Jones: I’m not feeling quite as gracious! I have a feeling the story is going sink in quality ever-so-slightly as the title continues. Williams writing is clever and Baldeon’s art is pretty but the issue comes off as disposable for me. I’m going for a BROWSE verdict if anyone is curious about picking up the book off a shelf at a comic book store.

Grunenwald: I’d give it a BROWSE as well. It’s not going to be for everyone, and I’m still not sure it’s for me, but it’s worth taking a look at.

Maveal: BROWSE for me, too. Worth a shot, but not necessarily fulfilling. It’s certainly fun, pretty, and quirky, but those qualities alone do not a fantastic comic make.

Final Verdict: It’s a unanimous BROWSE verdict from Alexander, Chloe, and Joe!
Gwenpool Strikes Back #1


Powers of X #2Powers of X #2

Written by Jonathan Hickman
Pencilled by R.B. Silva
Inked by R.B. Silva and Adriano Di Benedetto
Colored by Marte Gracia
Lettered by VC’s Clayton Cowles
Design Work by Tom Muller
Cover by R.B. Silva & Marte Gracia

Alexander Jones: This week marks the fourth installment of Jonathan Hickman’s epic X-Men saga with Powers of X #2! Joe, Chloe I’m curious to hear what both of you thought about newest entry of the beloved X-Men retcon. I’m curious to hear your initial impressions, theories and takes on the beautiful art from R.B. Silva, with Adriano Di Benedetto inks and Marte Gracia’s colors. I for one am incredibly glad that we are past last week’s important installment and finally have a grasp on the premise of the series!

Joe Grunenwald: I was somewhat lukewarm on the first issue of Powers of X, but this one really grabbed me from the beginning. It’s nice to see some of the disparate threads from the first three installments of this reboot starting to come together, from big movement in the present day storyline to some more hints about the nature of the future events. This week’s issue didn’t blow my mind the way last week’s did, but it was a solid step forward.

Chloe Maveal: For both issues that I’ve seen of Powers of X so far, I find myself struggling through them. Don’t get me wrong—the premise is fantastic, and the writing is detailed and full of great information, but as someone who had basically spent the better part of two decades having given up on keeping up with the X-Men, it’s a lot to take in. This issue in particular though had me hooked and able to keep track up until they passed “present day” (what we see in House of X) and started getting into Year 100 and so forth. It felt like there’s a lot of lore and hidden gems there that’s hard to grasp if you haven’t kept up.

Jones: Chloe, I’m loving this issue but I understand where you are coming from as a reader getting back into comics. I think this issue isn’t quite as alienating as the debut but it is difficult to wrap my mind around. The first ten story pages of the issue are so complex and build off recent continuity in such a vibrant manner. Plus, the story reintroduces Moira’s status quo with the last issue by folding it back into the relationship with Magneto. I was in love with this opening sequence that also paired X back together with Cyclops and Magneto. This is the payoff we have been waiting for and seeing the reveal come together after the startling events of last issue makes the title an absolute slam-dunk for me. The dialogue between the trio is also perfect.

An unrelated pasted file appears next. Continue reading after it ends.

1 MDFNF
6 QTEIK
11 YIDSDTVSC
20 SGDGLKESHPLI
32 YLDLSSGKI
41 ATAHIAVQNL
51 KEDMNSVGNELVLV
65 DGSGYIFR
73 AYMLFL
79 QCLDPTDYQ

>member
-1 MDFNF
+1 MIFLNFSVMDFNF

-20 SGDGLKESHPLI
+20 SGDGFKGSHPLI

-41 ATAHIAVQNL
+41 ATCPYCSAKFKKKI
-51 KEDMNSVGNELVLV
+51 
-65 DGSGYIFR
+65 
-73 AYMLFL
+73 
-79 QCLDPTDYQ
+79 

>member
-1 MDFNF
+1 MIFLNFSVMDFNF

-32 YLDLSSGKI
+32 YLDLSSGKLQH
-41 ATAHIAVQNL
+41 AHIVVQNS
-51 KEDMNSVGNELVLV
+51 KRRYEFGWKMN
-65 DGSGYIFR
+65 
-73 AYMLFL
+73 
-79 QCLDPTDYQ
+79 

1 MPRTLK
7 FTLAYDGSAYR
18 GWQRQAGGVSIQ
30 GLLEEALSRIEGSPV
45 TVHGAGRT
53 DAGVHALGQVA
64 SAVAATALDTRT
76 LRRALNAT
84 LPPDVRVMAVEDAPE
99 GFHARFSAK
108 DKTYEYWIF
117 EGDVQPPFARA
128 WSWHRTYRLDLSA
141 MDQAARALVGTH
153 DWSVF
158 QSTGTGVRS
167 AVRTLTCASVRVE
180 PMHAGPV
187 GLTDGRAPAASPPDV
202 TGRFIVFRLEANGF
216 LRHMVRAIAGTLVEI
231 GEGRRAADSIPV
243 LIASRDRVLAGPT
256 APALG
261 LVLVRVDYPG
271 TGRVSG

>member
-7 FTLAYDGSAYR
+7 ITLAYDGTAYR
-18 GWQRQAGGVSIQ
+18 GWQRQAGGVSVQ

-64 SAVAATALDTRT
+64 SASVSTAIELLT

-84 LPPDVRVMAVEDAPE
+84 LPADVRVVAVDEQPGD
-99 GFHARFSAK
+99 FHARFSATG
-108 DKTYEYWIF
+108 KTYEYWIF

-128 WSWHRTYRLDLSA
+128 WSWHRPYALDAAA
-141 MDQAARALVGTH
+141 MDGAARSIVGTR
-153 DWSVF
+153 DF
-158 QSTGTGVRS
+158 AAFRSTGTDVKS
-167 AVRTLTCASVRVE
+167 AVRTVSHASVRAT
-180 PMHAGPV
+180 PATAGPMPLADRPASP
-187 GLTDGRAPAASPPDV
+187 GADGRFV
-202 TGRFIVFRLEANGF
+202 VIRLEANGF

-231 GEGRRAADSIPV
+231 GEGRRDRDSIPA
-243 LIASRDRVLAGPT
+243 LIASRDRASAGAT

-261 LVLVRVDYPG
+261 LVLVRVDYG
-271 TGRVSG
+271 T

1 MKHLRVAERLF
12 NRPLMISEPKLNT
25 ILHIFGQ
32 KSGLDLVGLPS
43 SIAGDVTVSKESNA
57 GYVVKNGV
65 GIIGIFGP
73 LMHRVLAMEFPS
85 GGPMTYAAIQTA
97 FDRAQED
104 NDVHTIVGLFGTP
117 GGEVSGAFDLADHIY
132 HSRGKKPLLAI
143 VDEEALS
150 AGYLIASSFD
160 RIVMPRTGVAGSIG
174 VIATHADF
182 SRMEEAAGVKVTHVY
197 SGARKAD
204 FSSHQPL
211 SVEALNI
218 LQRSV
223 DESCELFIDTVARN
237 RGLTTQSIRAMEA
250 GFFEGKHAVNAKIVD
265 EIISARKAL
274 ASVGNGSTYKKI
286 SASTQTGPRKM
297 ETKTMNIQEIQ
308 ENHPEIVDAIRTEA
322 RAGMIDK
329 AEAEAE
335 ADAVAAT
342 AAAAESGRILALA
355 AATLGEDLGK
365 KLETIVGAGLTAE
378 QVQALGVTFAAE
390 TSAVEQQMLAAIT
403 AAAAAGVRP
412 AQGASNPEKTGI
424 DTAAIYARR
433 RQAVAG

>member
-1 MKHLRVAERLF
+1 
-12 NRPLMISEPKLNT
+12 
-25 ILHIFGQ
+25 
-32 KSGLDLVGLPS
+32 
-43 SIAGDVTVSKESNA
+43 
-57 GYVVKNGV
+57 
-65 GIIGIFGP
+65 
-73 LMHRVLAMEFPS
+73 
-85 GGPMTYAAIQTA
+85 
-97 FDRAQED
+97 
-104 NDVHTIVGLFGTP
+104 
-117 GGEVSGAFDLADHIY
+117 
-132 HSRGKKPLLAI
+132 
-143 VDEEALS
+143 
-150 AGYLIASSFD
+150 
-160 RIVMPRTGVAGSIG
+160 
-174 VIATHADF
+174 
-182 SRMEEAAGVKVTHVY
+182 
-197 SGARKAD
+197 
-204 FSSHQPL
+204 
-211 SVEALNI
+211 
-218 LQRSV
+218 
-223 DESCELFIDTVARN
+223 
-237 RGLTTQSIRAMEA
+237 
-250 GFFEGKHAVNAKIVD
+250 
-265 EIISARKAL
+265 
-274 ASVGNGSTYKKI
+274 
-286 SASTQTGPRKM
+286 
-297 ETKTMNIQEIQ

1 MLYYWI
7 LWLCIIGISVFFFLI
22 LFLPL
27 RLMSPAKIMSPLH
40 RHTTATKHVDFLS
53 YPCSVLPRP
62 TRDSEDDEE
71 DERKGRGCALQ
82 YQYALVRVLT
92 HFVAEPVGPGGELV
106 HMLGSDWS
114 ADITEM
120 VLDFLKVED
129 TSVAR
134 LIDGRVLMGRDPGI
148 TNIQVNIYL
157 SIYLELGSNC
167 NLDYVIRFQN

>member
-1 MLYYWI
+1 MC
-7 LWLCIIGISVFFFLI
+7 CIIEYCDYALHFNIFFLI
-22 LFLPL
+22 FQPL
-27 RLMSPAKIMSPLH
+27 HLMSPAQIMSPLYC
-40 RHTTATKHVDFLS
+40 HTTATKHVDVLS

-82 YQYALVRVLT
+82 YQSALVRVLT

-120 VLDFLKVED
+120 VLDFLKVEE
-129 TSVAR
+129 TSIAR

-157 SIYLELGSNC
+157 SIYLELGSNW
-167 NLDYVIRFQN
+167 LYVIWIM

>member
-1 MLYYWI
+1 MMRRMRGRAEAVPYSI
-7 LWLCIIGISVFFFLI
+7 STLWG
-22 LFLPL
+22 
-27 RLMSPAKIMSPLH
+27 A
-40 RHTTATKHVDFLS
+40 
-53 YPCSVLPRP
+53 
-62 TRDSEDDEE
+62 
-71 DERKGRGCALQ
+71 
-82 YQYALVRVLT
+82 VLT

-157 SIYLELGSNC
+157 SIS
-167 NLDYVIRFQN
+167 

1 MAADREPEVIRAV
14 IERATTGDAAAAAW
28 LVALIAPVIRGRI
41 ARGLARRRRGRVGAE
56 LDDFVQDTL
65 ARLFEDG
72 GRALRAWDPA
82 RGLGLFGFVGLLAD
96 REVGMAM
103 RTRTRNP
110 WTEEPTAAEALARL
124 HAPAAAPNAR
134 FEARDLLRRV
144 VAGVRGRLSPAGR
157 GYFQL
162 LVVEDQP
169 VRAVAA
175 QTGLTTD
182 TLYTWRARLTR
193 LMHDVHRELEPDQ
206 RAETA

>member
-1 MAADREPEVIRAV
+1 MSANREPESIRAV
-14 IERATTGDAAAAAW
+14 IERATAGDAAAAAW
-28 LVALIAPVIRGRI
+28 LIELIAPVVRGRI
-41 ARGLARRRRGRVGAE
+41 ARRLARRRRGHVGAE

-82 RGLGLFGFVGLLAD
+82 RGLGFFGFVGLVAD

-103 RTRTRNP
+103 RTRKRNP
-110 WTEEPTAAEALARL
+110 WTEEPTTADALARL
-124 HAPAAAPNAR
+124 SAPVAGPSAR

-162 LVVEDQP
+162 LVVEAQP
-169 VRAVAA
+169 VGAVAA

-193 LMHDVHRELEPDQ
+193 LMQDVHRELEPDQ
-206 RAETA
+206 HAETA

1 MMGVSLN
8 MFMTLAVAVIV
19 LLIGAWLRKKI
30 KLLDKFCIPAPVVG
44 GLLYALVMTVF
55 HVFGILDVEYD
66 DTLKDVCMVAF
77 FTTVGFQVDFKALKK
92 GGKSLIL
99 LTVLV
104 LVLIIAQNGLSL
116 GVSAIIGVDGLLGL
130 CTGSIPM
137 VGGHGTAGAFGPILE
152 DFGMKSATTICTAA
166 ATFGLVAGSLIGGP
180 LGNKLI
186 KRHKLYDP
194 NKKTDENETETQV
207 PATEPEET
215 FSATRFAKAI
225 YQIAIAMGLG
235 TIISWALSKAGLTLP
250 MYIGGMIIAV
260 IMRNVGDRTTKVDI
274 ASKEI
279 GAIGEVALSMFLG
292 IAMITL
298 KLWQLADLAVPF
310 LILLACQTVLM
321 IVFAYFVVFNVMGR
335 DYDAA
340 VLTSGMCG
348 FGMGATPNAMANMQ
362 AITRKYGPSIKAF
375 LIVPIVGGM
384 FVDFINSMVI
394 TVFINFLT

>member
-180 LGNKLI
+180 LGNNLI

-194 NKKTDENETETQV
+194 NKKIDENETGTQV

Grunenwald: There are definitely elements in of the future-set scenes that I recognized the names of but don’t really know what they are, so I’m sort of with you there, Chloe. Hickman’s threading the needle of creating an accessible entry point that’s still pulling from the decades-long history of the X-Men, and so far I think he’s doing it really well. And I agree with you, Alex, on those first two scenes being slam dunks. The opener was a perfect follow-up on the reveals of last week’s House of X #2, while the present-day scene went a long way to tying up those threads I mentioned earlier. I’m hanging in there with the future-set scenes, especially after the arrival of one particular character in the ‘squared’ sequence.

Maveal: I totally agree with Hickman threading the needle. There’s clearly a lot of effort being made to take the intricacies and rewriting of information and combining it with the passage of events in Powers of X—specifically Moira’s involvement becoming more of the bigger picture in the first few scenes. Honestly with the way that it’s going though, I have a feeling that anything that (E)x-X-Men fans have FOMO about from previous years tying into the story will have things explained pretty well. It’s certainly been doing that with everything else so far and Hickman doesn’t seem to want to leave any stone unturned.

Jones: If you missed the past couple years of X-Men, I think there are only a handful of truly important developments readers are missing. I have faith in Hickman to take a step back and explain them all over time. Also, I want to stretch the fact that I don’t think the issue is as good as the first couple sequences. In the X 100 and 1000 scenes there are lots of new concepts and ideas. Frankly, I’m not convinced Hickman has given us a reason to care with all of these timelines…yet. I’m sure that will change by the end of the mini-series though.

Grunenwald: Yeah, I think that’s what’s keeping me from really getting invested in the ‘squared’ and ‘cubed’ sequences. How many alternate futures do the X-Men have now? I’m interested in the concepts and some of the characters that’ve been introduced in those sequences, but I’m having trouble seeing how it relates to the here and now, even though I’m sure it will by the time all’s said and done.

Maveal: The one thing that is consistently perfect for me is the visuals. I mean…Garcia in particular is serving a whole riot of colors and great saturation. Even if you can’t pick apart the scene through dialogue it’s really easy to pick up from the color usage and combinations.

Jones: The visuals in the issue are particularly stunning in my perspective from those first couple chapters. Silva and Gracia’s visuals capture the sunny disposition of Charles Xavier shockingly well. Also, I’m a huge fan of how Hickman and Silva change the designs of the costumes for each time period. Silva has shown in this issue how dynamic his art can be with the context of the space sequences in the far future to scenes interspersed with older continuity from decades prior.